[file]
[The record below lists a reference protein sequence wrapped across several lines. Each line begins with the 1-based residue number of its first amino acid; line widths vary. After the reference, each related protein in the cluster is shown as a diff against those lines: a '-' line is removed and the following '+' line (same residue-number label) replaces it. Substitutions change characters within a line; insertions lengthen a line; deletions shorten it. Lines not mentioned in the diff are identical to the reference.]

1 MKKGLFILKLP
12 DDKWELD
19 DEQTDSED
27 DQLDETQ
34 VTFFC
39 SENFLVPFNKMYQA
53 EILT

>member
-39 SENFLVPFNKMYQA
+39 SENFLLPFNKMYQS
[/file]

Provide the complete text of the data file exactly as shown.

[The record below lists a reference protein sequence wrapped across several lines. Each line begins with the 1-based residue number of its first amino acid; line widths vary. After the reference, each related protein in the cluster is shown as a diff against those lines: a '-' line is removed and the following '+' line (same residue-number label) replaces it. Substitutions change characters within a line; insertions lengthen a line; deletions shorten it. Lines not mentioned in the diff are identical to the reference.]

1 MKKGLFILKLP
12 DDKWELD
19 DEQTDSED
27 DQLDETQ
34 VTFFC
39 SENFLVPFNKMYQA
53 EILT

>member
-39 SENFLVPFNKMYQA
+39 SENFLLPFNKMYQS